As a rule none of our people take so few days of recreation as the farmer. Excepting Sundays, two or three days at the county fair, and perhaps as many more spent in the crowd and discomfort of a cheap railroad excursion, are all that are given by the ordinary farmer to anything but the affairs of the farm. It is true that his outdoor life makes it less necessary for him than for the man whose office or shop work keeps him mostly indoors, to devote a month or a fortnight of each year to entire rest from labor. Indeed, he can hardly do this except in winter, when his own fireside is oftener the pleasantest place for rest. But he would be the better for more days of healthful pleasure, and many such he might have if he would so use those odd ones which fall within his year, when crops are sown and planted or harvested. A day in the woods or by the stream is better for body and mind than one spent in idle gossip at the village store, and nine times out of ten better for the pocket, though one come home without fin or feather to show for his day's outing. One who keeps his eyes and ears on duty while abroad in the field can hardly fail to see and hear something new, or, at least, more interesting and profitable than ordinary gossip, and the wear and tear of tackle and a few charges of ammunition wasted will cost less than the treats which are pretty apt to be part of a day's loafing.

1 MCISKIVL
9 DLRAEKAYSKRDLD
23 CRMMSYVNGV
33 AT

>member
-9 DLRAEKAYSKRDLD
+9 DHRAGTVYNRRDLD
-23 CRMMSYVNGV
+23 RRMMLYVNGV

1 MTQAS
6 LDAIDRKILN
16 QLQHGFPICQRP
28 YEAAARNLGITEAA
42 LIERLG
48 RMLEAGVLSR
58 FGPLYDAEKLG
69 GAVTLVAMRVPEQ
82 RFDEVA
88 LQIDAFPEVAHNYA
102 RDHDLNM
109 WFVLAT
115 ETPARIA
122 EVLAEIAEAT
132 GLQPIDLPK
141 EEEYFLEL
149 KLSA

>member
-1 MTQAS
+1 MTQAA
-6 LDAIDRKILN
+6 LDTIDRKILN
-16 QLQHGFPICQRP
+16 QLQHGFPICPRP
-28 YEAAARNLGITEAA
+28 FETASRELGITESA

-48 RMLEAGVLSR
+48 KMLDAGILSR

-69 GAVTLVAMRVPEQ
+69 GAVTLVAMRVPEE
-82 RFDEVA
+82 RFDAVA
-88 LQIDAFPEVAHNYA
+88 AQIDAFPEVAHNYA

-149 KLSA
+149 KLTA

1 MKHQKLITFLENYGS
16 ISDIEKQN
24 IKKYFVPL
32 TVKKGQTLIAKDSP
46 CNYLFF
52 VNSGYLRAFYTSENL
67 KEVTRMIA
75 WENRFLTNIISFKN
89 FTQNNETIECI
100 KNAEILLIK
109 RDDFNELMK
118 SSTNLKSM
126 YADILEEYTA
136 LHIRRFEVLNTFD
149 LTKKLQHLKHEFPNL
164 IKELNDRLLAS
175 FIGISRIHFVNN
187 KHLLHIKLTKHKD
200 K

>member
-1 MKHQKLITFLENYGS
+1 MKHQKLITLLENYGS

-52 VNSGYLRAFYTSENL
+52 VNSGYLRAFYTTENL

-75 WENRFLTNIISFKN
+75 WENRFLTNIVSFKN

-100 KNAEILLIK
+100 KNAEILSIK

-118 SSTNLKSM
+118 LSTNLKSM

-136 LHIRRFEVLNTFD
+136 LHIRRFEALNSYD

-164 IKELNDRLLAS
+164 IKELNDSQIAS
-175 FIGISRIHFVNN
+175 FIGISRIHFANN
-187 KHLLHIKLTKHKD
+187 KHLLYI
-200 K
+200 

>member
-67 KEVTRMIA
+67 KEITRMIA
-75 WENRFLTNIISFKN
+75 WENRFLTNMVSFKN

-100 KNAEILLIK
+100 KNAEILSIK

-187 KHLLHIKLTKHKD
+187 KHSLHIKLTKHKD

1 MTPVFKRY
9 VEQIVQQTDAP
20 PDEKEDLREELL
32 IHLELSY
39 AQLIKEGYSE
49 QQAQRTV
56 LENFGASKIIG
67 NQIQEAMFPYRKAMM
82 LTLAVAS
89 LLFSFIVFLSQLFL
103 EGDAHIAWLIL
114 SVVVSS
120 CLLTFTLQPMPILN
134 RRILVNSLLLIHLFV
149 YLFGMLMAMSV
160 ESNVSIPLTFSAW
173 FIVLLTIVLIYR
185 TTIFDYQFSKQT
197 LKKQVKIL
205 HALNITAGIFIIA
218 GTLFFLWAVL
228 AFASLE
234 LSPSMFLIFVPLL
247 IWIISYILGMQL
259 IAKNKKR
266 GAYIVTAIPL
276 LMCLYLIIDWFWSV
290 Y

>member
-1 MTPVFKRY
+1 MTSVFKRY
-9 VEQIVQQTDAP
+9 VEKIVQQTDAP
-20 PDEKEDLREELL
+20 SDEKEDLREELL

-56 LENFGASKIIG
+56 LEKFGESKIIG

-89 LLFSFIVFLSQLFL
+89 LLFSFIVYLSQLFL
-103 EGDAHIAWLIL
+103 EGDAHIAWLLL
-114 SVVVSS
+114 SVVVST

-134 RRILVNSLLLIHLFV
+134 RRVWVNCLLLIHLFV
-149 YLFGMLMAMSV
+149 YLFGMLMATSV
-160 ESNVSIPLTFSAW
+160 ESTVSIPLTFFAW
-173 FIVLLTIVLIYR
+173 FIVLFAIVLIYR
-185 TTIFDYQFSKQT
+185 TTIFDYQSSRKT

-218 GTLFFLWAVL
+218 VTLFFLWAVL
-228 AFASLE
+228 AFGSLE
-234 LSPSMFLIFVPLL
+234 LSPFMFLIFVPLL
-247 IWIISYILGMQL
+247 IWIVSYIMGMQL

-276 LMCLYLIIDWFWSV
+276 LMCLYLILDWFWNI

Barring the dearth of the objects of his pursuit, the farmer who goes a-fishing and a-hunting should not be unsuccessful if he has fair skill with the rod and gun. For he who knows most of the habits of fish and game will succeed best in their capture, and no man, except the naturalist and the professional fisherman and hunter, has a better chance to gain this knowledge than the farmer, whose life brings him into everyday companionship with nature. His fields and woods are the homes and haunts of the birds and beasts of venery, from the beginning of the year to its end, and in his streams many of the fishes pass their lives. By his woodside the quail builds her nest, and when the foam of blossom has dried away on the buckwheat field she leads her young there to feed on the brown kernel stranded on the coral stems. If he chance to follow his wood road in early June, the ruffed grouse limps and flutters along it before him, while her callow chicks vanish as if by a conjurer's trick from beneath his very footfall. A month later, grown to the size of robins, they will scatter on the wing from his path with a vigor that foretells the bold whir and the swiftness of their flight in their grown-up days, when they will stir the steadiest nerve, whether they hurtle from an October-painted thicket or from the blue shadows of untracked snow. No one is likelier to see and hear the strange wooing of the woodcock in the soft spring evenings, and to the farmer's ear first comes that assurance of spring, the wail of the Bartram's sandpiper returning from the South to breed in meadow and pasture, and then in hollow trees that overhang the river the wood ducks begin to spoil their holiday attire in the work and care of housekeeping. The fox burrows and breeds in the farmer's woods. The raccoon's den is there in ledge or hollow tree. The hare makes her form in the shadow of his evergreens, where she dons her dress of tawny or white to match the brown floor of the woods or its soft covering of snow. The bass comes to his river in May to spawn, the pike-perch for food, and the perch lives there, as perhaps the trout does in his brook.